"I try to deal with people on a professional level, so [whether the ban is lifted] shouldn't have an affect because it's people's performance and not other things that matter," Curtis said.

Views on gays in the military

Despite the very real chance that ROTC could be shut down at MIT if the ban is not lifted, Capt. Field said he does not have an opinion about the military's policy of excluding homosexuals, and would not say whether he supported or opposed the ban.

"The midshipmen don't get into that kind of thinking, and neither does the staff," he said. "We do our job under whatever guidelines the government gives us to do it. If people have strong feelings, they resign."

Col. Craigie also declined to give his personal opinion on the subject.

Wrighton, on the other hand, said MIT was working vigorously to try to reverse the policy, which the Institute views as unwarranted discrimination. "We will continue to make efforts to change the discriminatory policy of the DoD," he said. "ROTC remains a vital component of the DoD enterprise and MIT continues to support the aim of providing on-campus educational opportunities for individuals interested in serving in the military."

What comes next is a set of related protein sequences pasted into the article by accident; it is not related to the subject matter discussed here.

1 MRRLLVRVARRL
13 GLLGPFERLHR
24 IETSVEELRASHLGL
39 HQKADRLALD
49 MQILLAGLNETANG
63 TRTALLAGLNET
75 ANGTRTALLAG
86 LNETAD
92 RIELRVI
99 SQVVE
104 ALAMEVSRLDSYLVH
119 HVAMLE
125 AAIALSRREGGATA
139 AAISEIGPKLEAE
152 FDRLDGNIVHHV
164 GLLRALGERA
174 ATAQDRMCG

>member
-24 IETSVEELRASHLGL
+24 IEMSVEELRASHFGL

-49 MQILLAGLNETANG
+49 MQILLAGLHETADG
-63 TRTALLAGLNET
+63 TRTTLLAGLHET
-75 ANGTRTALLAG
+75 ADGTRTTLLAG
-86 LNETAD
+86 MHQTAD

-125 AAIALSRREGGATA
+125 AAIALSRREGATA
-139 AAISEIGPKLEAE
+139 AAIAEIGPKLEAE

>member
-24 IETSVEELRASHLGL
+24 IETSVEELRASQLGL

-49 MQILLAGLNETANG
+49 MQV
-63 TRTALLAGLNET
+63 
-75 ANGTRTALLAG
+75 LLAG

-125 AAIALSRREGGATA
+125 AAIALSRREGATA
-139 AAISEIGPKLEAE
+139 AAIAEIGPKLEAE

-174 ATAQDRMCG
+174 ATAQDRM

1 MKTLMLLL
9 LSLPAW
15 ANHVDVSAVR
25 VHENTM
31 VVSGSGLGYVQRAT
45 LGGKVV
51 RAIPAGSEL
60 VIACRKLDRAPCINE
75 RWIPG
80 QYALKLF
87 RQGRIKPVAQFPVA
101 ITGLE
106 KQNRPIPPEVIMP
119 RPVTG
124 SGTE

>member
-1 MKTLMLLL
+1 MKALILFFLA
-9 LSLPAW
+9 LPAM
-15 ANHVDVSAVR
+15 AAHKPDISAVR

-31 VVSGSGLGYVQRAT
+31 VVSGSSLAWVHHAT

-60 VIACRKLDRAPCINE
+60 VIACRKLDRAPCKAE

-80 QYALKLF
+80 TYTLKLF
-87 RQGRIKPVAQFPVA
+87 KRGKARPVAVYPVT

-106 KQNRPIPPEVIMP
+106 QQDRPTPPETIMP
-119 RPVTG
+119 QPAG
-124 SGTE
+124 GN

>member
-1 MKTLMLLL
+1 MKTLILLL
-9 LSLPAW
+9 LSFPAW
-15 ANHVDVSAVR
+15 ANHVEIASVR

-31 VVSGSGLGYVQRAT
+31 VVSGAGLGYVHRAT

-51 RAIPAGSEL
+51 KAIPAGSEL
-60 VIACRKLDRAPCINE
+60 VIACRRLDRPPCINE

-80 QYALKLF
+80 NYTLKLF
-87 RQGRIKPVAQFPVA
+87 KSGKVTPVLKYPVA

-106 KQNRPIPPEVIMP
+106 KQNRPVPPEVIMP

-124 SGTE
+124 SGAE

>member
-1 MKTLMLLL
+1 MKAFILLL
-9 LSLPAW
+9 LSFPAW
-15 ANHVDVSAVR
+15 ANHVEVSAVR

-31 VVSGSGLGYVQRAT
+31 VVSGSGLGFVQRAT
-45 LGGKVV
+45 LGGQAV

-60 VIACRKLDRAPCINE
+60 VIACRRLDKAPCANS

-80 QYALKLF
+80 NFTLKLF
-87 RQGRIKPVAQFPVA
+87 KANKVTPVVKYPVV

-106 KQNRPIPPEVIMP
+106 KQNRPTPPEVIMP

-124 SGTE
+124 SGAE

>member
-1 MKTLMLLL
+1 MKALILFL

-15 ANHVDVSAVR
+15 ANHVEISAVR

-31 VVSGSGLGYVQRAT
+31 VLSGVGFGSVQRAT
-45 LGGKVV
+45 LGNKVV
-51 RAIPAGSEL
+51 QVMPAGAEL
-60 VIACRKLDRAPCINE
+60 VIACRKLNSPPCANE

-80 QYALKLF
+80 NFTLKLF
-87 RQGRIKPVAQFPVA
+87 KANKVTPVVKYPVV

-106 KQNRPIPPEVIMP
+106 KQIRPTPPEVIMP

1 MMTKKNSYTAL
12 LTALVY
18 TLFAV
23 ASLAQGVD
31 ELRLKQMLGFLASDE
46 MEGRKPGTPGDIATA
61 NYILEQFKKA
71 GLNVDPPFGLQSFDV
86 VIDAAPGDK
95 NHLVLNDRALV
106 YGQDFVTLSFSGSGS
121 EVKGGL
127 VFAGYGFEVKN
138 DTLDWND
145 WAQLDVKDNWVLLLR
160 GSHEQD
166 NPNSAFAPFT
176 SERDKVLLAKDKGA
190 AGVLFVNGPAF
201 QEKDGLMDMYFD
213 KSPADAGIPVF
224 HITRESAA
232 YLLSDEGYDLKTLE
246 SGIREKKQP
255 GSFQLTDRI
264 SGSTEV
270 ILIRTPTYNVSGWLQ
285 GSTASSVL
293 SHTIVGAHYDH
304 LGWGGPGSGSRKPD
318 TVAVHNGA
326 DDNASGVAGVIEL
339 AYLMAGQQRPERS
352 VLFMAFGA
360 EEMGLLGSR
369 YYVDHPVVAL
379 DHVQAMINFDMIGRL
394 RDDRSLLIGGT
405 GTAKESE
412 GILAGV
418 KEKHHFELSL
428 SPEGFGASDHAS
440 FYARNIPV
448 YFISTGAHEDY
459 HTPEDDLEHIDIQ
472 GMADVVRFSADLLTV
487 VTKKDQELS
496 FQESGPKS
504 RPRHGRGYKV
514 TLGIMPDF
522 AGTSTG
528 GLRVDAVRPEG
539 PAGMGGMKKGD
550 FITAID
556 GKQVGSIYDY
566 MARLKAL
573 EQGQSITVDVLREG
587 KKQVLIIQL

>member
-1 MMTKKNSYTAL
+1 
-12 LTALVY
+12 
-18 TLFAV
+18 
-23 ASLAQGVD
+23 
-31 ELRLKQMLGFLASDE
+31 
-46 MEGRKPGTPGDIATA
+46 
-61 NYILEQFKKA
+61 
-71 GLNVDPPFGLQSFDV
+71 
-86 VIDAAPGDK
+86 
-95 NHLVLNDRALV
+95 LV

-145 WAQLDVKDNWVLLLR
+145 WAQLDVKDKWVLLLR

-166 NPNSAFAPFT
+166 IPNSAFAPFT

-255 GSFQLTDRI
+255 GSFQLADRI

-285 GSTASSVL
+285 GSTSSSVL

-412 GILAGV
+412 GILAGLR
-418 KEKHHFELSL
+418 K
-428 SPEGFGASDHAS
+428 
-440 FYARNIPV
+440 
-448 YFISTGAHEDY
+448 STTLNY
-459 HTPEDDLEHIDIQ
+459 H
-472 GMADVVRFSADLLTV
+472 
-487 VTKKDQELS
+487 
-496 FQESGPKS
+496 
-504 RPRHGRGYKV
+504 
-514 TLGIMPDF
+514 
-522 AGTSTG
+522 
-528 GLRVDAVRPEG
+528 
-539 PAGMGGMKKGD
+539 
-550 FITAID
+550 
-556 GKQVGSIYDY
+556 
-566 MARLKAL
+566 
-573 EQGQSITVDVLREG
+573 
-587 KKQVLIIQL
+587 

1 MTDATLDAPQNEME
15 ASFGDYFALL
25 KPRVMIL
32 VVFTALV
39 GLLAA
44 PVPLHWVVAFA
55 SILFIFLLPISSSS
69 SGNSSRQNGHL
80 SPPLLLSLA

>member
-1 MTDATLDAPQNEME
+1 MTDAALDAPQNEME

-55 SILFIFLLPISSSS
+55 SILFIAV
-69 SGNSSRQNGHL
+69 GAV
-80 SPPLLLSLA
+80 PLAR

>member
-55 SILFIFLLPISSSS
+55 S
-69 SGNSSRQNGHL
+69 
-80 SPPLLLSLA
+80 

Among students in ROTC, the opinions vary as well. "There are students who are in favor of the ban, there are others who feel strongly that it be lifted, and there are many who are in the middle," Field said. "There is not a characteristic feeling among the students."

Capt. Craigie said that although the cadets in Air Force ROTC were "interested" in the status of the ban, he had "no impression" of where they stood.

Curtis carefully worded his personal opinion on the matter. "I think there are some arguments for the ban that are valid, but it's not really clear whether those arguments are strong enough to support the ban." He said he knew of fellow midshipmen on all sides of the issue.

Students from MIT, Harvard, Tufts, and Wellesley are enrolled in ROTC units here.